The maternal healthcare crisis. Why is there so much controversy over hiring a professional caregiver to help parents during the postpartum period? Yes, it’s a luxury and a privileged one at that, but I think the negative response is part of a larger, national crisis we are currently experiencing in this country. We are one of the richest countries in the world, yet our healthcare system continues to fail women when it comes to perinatal and postpartum maternal care. One has only to look at the increasing maternal mortality rates (currently the highest in any developed country). What’s more, as rates decline around the world, ours increase. Other countries are doing a far better job and in a variety of ways. We have friends raising kids in other parts of the world, in particular Northern and Western Europe, and they have said that home visits after childbirth are common practices covered by universal healthcare. In the Netherlands, postpartum care is a matter of national interest and does not discriminate. Dutch friends have said that every new mom is offered an ongoing postpartum home care program by way of someone called a “kraawverzorger” or professional maternity nurse, which includes care for the mother, children, and the house. All of this is also covered under basic health insurance. In Taiwan, mothers can choose to stay in a private maternity center for weeks where they are cared for by trained nurses, and in China it’s a common practice for new moms to be cared for by family members for one month postpartum. I hope that one day, the U.S will join the rest of the modern world when it comes to caring for mothers.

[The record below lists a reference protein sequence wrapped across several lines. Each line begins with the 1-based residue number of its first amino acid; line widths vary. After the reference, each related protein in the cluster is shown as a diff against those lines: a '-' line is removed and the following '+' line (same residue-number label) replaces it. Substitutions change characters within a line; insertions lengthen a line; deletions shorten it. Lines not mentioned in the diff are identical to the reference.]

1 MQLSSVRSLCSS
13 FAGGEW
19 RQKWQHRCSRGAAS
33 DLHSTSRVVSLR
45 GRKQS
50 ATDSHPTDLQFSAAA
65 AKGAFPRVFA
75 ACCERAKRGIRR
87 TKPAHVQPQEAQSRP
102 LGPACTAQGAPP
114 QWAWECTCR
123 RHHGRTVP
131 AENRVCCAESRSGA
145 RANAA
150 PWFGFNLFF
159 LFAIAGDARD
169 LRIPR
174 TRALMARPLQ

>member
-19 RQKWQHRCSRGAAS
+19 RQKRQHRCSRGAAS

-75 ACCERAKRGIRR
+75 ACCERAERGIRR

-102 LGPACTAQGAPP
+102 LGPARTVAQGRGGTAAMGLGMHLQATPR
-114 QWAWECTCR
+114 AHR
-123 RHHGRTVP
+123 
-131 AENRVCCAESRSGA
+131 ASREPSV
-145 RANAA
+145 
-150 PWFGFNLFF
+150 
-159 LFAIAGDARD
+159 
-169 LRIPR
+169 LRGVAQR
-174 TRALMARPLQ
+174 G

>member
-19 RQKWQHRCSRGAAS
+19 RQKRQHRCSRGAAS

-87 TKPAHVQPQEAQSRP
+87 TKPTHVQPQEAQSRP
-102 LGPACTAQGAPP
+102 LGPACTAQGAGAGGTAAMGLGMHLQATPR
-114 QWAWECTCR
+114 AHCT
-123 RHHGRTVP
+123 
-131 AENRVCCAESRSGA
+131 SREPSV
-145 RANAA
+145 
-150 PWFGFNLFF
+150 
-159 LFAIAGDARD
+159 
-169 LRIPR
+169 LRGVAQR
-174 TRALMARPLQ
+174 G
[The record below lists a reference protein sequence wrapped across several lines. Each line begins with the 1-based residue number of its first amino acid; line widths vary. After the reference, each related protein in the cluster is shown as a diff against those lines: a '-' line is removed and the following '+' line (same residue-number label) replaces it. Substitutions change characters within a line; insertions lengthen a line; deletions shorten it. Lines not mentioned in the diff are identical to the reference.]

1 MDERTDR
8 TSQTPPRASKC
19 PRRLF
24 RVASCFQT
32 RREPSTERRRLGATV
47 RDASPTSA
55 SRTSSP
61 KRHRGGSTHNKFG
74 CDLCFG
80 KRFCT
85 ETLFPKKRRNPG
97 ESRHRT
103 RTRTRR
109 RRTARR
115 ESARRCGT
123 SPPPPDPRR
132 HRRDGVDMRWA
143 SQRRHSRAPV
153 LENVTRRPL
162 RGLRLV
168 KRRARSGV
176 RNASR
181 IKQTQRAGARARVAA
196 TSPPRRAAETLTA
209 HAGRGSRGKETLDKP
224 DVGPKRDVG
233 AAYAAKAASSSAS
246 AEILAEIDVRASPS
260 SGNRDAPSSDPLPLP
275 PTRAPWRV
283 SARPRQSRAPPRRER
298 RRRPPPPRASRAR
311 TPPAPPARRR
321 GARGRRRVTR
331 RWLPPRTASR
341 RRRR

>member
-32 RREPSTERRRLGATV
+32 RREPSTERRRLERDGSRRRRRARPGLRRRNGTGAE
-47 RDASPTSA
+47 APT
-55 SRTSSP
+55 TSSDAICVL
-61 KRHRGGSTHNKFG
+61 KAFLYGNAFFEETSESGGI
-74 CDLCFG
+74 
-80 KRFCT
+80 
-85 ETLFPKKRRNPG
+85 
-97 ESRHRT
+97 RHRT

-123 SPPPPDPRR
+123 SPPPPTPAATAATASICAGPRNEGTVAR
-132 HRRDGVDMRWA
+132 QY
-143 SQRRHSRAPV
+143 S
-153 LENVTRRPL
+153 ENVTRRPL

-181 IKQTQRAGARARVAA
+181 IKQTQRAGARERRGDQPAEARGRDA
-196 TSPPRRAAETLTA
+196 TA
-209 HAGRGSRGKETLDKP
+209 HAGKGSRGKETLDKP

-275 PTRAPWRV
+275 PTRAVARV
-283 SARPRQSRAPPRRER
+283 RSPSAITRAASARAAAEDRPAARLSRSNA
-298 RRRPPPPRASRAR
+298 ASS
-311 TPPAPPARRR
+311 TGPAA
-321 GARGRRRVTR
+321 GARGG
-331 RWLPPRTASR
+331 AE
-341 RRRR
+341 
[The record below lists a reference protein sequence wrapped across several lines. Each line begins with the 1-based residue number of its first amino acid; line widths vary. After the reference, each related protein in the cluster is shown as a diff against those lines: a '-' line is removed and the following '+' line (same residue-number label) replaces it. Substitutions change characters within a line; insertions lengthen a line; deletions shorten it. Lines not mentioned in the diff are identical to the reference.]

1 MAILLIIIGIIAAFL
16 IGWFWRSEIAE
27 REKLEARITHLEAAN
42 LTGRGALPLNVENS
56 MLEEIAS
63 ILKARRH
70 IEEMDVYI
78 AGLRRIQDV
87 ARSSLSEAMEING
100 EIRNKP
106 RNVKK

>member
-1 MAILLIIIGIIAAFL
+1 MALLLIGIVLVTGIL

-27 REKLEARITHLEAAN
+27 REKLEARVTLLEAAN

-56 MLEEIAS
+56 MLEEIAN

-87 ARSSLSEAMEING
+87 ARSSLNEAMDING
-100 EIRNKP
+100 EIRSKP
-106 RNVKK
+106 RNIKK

Present day. When we found out I was pregnant with our second child, Olive was the first person we texted even before family, because the good night doulas can sometimes book up a year in advance and I knew she was in high demand. Ruby, now almost 2 years old, has been going through a pretty dramatic and consistent sleep regression complete with multiple nighttime wakings and climbing out of her crib. A few weeks ago I tried to make coffee with half and half instead of water and left the house with my shirt not only inside out but backwards. I decided it was time to seek professional help, yet again. I wrote and reflected about our initial process of hiring and having a night doula in my head while holding Ruby’s hand, part of our new sleep training plan, as I lay on the floor next to her crib. Multitasking, it seems, is sometimes part of this parenting job! Olive has become a friend, we stay in touch and the kids love her. Maybe we got lucky, but I do know it was the best decision we ever made. I only wish she was here now, as we slog through another sleep training experience.

I’m still not an expert at parenting, in fact the more I learn the less I know. But I’m more confident and I have an arsenal of “tricks” of the trade, if you will. Most parents would say they’d do anything for their children, and for me that meant asking for help. And the arsenal I’ve built—a lot of what’s in there can be attributed to the help we had in those first months with our night doula.